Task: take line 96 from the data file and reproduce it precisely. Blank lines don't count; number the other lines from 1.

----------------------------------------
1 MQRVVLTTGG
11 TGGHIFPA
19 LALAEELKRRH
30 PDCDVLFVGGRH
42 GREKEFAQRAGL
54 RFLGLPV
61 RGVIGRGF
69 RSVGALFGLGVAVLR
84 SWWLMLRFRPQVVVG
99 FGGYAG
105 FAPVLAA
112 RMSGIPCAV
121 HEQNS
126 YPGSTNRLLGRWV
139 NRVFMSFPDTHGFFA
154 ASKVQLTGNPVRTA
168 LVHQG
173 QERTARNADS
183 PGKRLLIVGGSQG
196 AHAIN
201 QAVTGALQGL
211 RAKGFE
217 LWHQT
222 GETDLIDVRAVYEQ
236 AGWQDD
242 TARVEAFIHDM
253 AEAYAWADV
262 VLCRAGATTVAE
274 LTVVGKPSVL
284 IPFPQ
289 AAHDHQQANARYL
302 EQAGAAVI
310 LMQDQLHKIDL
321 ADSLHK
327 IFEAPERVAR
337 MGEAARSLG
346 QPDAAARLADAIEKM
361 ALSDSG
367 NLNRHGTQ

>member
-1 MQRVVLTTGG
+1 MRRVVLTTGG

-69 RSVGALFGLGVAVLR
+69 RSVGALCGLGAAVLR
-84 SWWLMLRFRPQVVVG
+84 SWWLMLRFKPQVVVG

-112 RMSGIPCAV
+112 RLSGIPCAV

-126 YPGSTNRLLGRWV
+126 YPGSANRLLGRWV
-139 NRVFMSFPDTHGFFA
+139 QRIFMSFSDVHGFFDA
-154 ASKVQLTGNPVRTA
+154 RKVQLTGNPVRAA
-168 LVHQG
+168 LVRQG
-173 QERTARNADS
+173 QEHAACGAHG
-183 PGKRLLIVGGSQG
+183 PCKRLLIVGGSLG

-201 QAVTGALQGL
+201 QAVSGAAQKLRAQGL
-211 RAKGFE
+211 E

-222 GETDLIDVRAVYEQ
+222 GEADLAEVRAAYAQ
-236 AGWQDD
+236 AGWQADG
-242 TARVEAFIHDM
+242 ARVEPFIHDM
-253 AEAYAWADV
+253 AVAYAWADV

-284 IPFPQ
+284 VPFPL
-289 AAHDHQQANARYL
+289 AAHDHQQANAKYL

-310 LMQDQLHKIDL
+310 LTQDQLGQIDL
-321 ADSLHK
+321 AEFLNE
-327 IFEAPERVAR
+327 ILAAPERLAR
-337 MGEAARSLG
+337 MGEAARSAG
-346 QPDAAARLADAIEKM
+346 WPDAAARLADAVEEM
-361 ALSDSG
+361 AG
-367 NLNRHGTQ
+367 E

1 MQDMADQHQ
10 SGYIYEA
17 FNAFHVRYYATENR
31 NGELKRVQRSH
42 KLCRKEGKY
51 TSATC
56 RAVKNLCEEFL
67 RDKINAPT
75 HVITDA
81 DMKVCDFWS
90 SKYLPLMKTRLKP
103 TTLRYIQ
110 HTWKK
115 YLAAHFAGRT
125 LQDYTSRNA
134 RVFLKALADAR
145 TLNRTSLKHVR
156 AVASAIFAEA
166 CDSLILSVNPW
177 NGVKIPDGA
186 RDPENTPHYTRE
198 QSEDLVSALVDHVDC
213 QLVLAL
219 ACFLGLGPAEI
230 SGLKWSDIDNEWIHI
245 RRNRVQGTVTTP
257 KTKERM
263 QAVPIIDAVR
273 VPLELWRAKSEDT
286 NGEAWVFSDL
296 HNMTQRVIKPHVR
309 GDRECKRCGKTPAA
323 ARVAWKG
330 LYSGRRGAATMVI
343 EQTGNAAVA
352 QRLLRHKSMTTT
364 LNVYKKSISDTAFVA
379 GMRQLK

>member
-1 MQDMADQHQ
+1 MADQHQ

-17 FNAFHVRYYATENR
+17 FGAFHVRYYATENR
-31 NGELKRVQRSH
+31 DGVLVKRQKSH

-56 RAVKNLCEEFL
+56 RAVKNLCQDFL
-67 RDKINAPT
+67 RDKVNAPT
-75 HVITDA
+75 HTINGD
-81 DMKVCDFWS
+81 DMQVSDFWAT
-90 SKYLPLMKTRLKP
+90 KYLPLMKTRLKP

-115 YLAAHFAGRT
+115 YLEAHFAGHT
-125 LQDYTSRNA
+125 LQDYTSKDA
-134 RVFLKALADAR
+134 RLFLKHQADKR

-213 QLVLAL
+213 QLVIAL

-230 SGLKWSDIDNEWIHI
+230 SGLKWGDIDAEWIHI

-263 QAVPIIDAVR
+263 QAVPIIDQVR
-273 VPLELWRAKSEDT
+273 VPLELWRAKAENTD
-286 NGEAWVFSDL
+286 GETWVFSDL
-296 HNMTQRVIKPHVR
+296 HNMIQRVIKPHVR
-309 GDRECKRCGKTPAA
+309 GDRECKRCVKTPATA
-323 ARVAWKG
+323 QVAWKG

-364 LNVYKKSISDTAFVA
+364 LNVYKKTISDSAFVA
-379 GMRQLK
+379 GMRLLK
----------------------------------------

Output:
51 TSATC